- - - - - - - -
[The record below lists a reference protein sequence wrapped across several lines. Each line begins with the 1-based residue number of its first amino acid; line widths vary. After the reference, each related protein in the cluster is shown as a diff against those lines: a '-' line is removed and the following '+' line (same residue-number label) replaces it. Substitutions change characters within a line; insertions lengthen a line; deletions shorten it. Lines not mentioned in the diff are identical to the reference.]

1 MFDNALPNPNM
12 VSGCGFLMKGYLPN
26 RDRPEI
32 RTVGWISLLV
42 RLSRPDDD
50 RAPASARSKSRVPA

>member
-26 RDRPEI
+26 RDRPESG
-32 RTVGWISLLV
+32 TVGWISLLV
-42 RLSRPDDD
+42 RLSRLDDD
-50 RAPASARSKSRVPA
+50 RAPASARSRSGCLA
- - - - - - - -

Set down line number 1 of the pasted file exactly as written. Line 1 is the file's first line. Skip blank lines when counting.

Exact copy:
[The record below lists a reference protein sequence wrapped across several lines. Each line begins with the 1-based residue number of its first amino acid; line widths vary. After the reference, each related protein in the cluster is shown as a diff against those lines: a '-' line is removed and the following '+' line (same residue-number label) replaces it. Substitutions change characters within a line; insertions lengthen a line; deletions shorten it. Lines not mentioned in the diff are identical to the reference.]